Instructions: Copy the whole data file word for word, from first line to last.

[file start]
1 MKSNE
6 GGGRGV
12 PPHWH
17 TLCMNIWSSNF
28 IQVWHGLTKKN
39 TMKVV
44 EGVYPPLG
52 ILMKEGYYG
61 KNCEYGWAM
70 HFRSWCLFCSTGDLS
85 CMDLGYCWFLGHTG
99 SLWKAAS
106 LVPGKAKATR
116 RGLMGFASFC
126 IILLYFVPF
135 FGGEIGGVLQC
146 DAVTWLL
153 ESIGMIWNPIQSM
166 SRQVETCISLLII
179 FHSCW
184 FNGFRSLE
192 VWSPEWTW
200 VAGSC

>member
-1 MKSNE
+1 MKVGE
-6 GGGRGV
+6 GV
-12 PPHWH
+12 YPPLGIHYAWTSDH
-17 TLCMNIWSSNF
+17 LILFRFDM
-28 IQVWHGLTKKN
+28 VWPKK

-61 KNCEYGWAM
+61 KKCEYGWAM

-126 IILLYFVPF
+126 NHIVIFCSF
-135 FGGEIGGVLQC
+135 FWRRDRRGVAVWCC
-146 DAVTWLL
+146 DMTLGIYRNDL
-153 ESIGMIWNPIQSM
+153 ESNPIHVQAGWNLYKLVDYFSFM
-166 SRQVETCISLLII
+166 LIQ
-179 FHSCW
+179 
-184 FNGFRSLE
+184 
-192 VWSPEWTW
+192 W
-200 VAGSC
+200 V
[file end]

1 MKSNE
6 GGGRGV
12 PPHWH
17 TLCMNIWSSNF
28 IQVWHGLTKKN
39 TMKVV
44 EGVYPPLG
52 ILMKEGYYG
61 KNCEYGWAM
70 HFRSWCLFCSTGDLS
85 CMDLGYCWFLGHTG
99 SLWKAAS
106 LVPGKAKATR
116 RGLMGFASFC
126 IILLYFVPF
135 FGGEIGGVLQC
146 DAVTWLL
153 ESIGMIWNPIQSM
166 SRQVETCISLLII
179 FHSCW
184 FNGFRSLE
192 VWSPEWTW
200 VAGSC

>member
-1 MKSNE
+1 MKVGE
-6 GGGRGV
+6 GV
-12 PPHWH
+12 YPPLGIHYAWTSDH
-17 TLCMNIWSSNF
+17 LILFRFDM
-28 IQVWHGLTKKN
+28 VWPKK

-61 KNCEYGWAM
+61 KKCEYGWAM

-126 IILLYFVPF
+126 NHIVIFCSF
-135 FGGEIGGVLQC
+135 FWRRDRRGVAVWCC
-146 DAVTWLL
+146 DMTLGIYRNDL
-153 ESIGMIWNPIQSM
+153 ESNPIHVQAGWNLYKLVDYFSFM
-166 SRQVETCISLLII
+166 LIQ
-179 FHSCW
+179 
-184 FNGFRSLE
+184 
-192 VWSPEWTW
+192 W
-200 VAGSC
+200 V